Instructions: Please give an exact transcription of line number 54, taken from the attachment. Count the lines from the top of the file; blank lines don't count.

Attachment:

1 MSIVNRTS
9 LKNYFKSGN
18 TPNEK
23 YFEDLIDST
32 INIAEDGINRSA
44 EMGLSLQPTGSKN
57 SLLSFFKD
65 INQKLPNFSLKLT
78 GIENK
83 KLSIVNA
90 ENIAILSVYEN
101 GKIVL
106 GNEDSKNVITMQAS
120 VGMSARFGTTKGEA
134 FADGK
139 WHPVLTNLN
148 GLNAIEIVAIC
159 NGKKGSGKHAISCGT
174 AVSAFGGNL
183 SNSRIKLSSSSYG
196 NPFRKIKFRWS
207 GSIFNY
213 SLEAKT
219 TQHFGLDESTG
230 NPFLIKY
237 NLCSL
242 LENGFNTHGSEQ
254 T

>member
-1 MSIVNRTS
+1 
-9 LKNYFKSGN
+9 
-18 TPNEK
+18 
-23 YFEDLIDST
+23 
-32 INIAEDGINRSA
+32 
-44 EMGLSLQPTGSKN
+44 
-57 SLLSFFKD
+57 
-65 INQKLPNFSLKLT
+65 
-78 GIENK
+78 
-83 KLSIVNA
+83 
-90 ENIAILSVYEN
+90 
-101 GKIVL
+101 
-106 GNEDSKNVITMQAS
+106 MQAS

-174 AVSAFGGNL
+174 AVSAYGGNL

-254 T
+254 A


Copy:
-106 GNEDSKNVITMQAS